## [1] "rescoring complex variables Mon Oct 16 19:21:08 2017"
## [1] "done rescoring complex variables Mon Oct 16 19:21:08 2017"
print(treatmentsN$scoreFrame[,scoreColsToPrint])
##   origName   varName  code       rsq       sig extraModelDegrees
## 1        x  x_lev_NA   lev 0.2000000 0.3739010                 0
## 2        x x_lev_x.a   lev 0.1111111 0.5185185                 0
## 3        x x_lev_x.b   lev 0.0000000 1.0000000                 0
## 4        x    x_catP  catP 0.2857143 0.2745766                 2
## 5        x    x_catN  catN 0.1052632 0.5304117                 2
## 6        x    x_catD  catD 0.1111111 0.5185185                 2
## 7        z   z_clean clean 0.3045045 0.2562868                 0
## 8        z   z_isBAD isBAD 0.2000000 0.3739010                 0

The treatment of numeric targets is similar to that of categorical targets. In the numeric case the possible derived variable types are:

Note: for categorical targets we don’t need cat\_D variables as this information is already encoded in cat\_B variables.

In the scoreFrame the sig column is the significance of the single variable linear regression using the named variable (plus a constant term), and the rsq column is the “rsquared” or portion of variance explained (please see here) for some notes).

When there is no supplied target to predict

An example “no target” variable treatment is demonstrated below:

library(vtreat)
dTrainZ <- data.frame(x=c('a','a','a','b','b',NA),
   z=c(1,2,3,4,NA,6),
   stringsAsFactors = FALSE)
treatmentsZ <- designTreatmentsZ(dTrainZ,colnames(dTrainZ))
## [1] "designing treatments Mon Oct 16 19:21:08 2017"
## [1] "designing treatments Mon Oct 16 19:21:08 2017"
## [1] " have level statistics Mon Oct 16 19:21:08 2017"
## [1] "design var x Mon Oct 16 19:21:08 2017"
## [1] "design var z Mon Oct 16 19:21:08 2017"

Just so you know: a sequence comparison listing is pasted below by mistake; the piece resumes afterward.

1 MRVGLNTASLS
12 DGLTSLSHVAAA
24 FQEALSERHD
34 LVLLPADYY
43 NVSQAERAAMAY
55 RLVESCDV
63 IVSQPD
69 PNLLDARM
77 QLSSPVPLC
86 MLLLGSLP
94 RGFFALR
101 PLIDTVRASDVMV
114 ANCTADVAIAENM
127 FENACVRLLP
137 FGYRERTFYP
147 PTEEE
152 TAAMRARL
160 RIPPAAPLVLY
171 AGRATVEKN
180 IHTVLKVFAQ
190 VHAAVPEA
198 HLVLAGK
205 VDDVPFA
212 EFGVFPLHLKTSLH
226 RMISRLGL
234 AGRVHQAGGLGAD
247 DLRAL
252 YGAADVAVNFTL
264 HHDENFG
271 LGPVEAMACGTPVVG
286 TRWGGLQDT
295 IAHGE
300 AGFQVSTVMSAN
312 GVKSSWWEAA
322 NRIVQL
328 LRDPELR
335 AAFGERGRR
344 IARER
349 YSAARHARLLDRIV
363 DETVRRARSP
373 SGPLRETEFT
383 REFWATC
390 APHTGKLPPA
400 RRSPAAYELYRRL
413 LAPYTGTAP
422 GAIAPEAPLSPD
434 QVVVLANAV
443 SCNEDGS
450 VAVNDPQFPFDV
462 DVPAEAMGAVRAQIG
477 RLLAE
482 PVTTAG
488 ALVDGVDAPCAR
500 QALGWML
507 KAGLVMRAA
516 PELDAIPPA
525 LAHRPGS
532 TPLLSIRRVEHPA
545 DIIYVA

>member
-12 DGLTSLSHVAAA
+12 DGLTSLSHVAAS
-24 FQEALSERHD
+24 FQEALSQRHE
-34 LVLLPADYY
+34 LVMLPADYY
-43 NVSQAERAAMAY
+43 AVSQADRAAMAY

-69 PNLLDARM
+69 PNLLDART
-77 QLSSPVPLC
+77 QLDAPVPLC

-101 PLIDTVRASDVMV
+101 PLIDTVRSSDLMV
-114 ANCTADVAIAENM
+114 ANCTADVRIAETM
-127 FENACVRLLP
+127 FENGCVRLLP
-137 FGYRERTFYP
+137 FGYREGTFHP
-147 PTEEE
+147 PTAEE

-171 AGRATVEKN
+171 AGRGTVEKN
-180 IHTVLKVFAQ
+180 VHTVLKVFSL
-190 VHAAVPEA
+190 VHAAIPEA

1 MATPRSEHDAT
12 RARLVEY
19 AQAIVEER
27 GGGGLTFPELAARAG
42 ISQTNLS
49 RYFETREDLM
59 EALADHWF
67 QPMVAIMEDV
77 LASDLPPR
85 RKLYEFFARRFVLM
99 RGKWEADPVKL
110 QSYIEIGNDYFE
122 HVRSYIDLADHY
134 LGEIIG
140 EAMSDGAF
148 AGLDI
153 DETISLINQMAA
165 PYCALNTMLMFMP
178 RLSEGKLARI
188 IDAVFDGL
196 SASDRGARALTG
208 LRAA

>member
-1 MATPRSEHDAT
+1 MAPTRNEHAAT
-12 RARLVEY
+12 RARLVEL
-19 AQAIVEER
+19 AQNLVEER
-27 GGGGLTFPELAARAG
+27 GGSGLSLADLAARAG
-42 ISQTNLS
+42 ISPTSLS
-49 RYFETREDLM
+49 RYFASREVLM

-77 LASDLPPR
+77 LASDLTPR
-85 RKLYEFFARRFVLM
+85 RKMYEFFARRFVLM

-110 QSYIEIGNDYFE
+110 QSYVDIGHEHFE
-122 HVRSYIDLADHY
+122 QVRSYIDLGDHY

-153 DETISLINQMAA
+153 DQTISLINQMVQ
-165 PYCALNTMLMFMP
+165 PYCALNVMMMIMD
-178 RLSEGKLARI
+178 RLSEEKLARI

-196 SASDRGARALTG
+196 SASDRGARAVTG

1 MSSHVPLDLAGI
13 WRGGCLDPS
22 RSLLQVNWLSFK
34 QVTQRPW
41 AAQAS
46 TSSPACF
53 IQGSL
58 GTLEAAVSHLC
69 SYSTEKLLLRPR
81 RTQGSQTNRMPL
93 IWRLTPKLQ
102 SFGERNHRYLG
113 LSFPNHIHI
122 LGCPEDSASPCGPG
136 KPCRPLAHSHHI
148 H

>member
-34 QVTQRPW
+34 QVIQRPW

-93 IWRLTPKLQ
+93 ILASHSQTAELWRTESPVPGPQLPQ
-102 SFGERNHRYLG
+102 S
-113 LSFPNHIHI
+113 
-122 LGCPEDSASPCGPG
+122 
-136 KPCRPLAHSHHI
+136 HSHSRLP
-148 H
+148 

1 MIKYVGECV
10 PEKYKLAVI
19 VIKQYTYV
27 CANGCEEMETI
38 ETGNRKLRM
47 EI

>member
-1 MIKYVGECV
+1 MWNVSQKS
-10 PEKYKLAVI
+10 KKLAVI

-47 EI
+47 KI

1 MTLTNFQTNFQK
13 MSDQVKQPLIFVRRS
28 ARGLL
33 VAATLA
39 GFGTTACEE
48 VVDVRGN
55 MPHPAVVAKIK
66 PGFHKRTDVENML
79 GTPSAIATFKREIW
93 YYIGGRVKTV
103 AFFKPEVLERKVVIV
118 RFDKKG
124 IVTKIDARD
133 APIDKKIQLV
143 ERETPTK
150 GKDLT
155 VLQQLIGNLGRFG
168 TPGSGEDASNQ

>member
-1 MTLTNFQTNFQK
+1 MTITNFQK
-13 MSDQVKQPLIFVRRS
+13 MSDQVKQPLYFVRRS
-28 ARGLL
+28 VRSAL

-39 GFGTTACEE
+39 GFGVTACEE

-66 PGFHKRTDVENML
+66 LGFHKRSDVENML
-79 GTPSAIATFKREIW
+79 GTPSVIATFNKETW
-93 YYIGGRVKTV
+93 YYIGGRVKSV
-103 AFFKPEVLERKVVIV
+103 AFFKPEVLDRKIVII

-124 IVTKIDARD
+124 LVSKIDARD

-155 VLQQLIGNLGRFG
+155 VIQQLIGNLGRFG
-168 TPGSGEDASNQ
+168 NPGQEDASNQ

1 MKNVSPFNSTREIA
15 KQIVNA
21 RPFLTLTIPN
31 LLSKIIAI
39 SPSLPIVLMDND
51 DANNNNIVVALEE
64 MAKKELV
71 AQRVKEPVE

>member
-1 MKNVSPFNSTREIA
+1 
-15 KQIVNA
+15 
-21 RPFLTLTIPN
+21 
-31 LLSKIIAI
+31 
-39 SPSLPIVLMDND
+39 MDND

## [1] " scoring treatments Mon Oct 16 19:21:08 2017"
## [1] "have treatment plan Mon Oct 16 19:21:08 2017"
print(treatmentsZ$scoreFrame[, c('origName','varName','code','extraModelDegrees')])
##   origName   varName  code extraModelDegrees
## 1        x  x_lev_NA   lev                 0
## 2        x x_lev_x.a   lev                 0
## 3        x x_lev_x.b   lev                 0
## 4        x    x_catP  catP                 2
## 5        z   z_clean clean                 0
## 6        z   z_isBAD isBAD                 0

Note: because there is no user supplied target the scoreFrame significance columns are not meaningful, and are populated only for regularity of code interface. Also indicator variables are only formed by designTreatmentsZ for vtreat 0.5.28 or newer. Beyond that the no-target treatments are similar to the earlier treatments. Possible derived variable types in this case are:

Restricting to Specific Variable Types

Both designTreatmentsX and prepare functions take an argument called codeRestriction that restricts the type of variable that is created. For example, you may not want to create catP and catD variables for a regression problem.

dTrainN <- data.frame(x=c('a','a','a','b','b',NA),
   z=c(1,2,3,4,NA,6),y=as.numeric(c(FALSE,FALSE,TRUE,FALSE,TRUE,TRUE)),
   stringsAsFactors = FALSE)

treatmentsN <- designTreatmentsN(dTrainN,colnames(dTrainN),'y',
                                 codeRestriction = c('lev', 
                                                      'catN',
                                                      'clean',
                                                      'isBAD'),
                                 verbose=FALSE)

# no catP or catD variables
print(treatmentsN$scoreFrame[,scoreColsToPrint])
##   origName   varName  code       rsq       sig extraModelDegrees
## 1        x  x_lev_NA   lev 0.2000000 0.3739010                 0
## 2        x x_lev_x.a   lev 0.1111111 0.5185185                 0
## 3        x x_lev_x.b   lev 0.0000000 1.0000000                 0
## 4        x    x_catN  catN 0.1052632 0.5304117                 2
## 5        z   z_clean clean 0.3045045 0.2562868                 0
## 6        z   z_isBAD isBAD 0.2000000 0.3739010                 0

Conversely, even if you have created a treatment plan for a particular type of variable, you may subsequently decide not to use it. For example, perhaps you only want to use indicator variables and not the catN variable for modeling. You can use codeRestriction in prepare().

dTreated = prepare(treatmentsN, dTrainN,